School staff can help by supporting you with schoolwork, including extensions or make up lessons, and even tutoring in some cases. They can also offer a level of emotional support and, if appropriate to your situation, can speak with your parent/s too. You might feel embarrassed and unsure about telling an adult at your school about you and your family’s personal life, and you are not the first to feel this way. It’s important to remember that adults in schools have supported other young people like you, and they won’t be shocked by or judgemental about what you tell them. They want to help you and it’s far easier for them to arrange the right support if you can tell them as much about your situation as you feel comfortable with. When adults see young people reaching out for help they view it as a very good thing, and a sign of your strength and resilience.

6. Look online
You will see the term ‘young carer’ used in a lot of online information. Young carer is used to describe someone under 25 years who provides unpaid care and support to family members or friends who have a disability, mental illness, chronic condition, an alcohol or other drug issue, or who are frail-aged. While you might not really like the term ‘young carer’ (and that is fine) please don’t be to put off by it because there are many great young carer support programs available. These include:

In creating this guide, we asked people with lived experience – people who grew up with a parent who had a mental illness – for their thoughts about what helped them. Their valuable advice includes what they would like to have told their younger selves, and what they’d like you to know.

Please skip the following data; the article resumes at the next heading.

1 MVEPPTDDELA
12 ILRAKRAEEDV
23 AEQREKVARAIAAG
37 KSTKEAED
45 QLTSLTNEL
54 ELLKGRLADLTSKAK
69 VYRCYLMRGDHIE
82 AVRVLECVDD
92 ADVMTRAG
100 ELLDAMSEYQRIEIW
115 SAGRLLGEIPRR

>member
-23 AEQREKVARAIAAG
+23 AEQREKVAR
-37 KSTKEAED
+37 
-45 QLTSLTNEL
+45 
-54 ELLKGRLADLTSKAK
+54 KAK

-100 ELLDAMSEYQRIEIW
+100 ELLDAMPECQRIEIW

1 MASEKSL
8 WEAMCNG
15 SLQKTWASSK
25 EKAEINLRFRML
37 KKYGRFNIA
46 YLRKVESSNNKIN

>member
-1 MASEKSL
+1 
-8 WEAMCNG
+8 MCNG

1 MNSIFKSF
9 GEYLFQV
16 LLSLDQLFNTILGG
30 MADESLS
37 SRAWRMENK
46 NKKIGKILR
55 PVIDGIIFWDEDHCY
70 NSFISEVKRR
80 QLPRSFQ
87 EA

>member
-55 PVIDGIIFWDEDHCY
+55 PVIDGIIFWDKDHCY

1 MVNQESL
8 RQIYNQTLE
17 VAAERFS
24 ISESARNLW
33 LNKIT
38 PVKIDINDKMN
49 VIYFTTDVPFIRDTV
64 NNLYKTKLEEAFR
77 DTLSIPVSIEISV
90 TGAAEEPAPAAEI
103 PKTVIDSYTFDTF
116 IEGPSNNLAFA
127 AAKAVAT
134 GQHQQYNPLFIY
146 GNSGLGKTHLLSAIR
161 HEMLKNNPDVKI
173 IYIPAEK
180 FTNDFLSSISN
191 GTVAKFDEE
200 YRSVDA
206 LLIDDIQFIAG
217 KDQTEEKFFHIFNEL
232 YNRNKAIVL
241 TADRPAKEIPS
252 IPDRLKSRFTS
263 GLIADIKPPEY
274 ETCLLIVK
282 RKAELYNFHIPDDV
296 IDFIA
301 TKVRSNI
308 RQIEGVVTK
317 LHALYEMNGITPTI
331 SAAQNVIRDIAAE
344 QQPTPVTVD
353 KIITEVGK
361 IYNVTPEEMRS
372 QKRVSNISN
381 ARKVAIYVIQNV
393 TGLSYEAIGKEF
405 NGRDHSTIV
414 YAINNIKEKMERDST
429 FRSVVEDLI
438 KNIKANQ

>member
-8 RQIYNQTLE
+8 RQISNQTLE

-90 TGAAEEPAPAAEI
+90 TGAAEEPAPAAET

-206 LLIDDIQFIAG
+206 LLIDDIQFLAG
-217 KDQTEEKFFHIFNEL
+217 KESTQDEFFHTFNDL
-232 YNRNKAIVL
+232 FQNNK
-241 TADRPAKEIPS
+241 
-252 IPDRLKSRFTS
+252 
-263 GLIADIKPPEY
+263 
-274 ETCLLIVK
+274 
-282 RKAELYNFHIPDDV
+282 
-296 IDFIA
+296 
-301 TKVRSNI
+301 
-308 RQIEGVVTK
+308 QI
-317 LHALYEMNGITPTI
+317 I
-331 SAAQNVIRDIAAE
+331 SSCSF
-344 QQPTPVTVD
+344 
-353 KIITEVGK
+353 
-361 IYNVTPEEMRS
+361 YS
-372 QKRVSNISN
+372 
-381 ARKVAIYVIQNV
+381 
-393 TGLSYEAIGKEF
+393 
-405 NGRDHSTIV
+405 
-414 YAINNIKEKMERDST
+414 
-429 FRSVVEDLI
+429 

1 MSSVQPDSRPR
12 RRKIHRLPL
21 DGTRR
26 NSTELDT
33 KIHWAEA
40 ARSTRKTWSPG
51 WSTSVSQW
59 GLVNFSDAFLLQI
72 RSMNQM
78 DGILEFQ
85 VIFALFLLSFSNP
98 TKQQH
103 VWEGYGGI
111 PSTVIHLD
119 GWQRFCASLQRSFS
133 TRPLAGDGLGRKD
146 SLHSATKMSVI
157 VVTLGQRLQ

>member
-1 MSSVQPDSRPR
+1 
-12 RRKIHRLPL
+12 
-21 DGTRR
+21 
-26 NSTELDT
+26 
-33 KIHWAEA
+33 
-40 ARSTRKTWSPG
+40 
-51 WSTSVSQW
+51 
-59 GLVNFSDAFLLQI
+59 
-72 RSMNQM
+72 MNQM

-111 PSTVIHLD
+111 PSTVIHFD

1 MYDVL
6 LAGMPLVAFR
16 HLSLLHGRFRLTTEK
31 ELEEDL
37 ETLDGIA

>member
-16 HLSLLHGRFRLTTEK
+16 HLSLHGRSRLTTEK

‘It was really hard for me to talk to my friends about my loved one’s difficulties, and when I did, they didn’t understand. I want you to know that you’re not alone and there are people you can talk to. It’s really important that you look after yourself and put yourself first (at least sometimes) – because you matter.’

– Heather, Victoria

‘It can be really tricky when what you are going through at home is different to your friends. I want you to know you are doing a good job, and it’s OK if things aren’t perfect. Getting support means you don’t have to do it all and you can also focus on yourself too.

– Jess, South Australia

Asking for support is a real strength. Think about a friend going through the same thing – wouldn’t you want them to get help? You deserve the same support.


1. Carers Australia. (2022). Young carers.